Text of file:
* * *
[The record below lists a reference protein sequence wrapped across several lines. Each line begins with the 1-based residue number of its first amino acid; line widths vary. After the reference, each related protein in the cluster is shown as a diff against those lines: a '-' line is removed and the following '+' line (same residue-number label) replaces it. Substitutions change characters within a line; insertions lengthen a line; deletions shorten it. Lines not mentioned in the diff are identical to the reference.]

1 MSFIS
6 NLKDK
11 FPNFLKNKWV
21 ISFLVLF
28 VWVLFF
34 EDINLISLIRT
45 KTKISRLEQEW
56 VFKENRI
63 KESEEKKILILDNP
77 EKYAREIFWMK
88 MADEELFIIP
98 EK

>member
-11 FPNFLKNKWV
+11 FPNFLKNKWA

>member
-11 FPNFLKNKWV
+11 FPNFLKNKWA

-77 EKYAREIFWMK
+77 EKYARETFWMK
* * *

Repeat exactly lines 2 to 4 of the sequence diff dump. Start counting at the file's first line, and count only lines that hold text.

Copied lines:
1 MSFIS
6 NLKDK
11 FPNFLKNKWV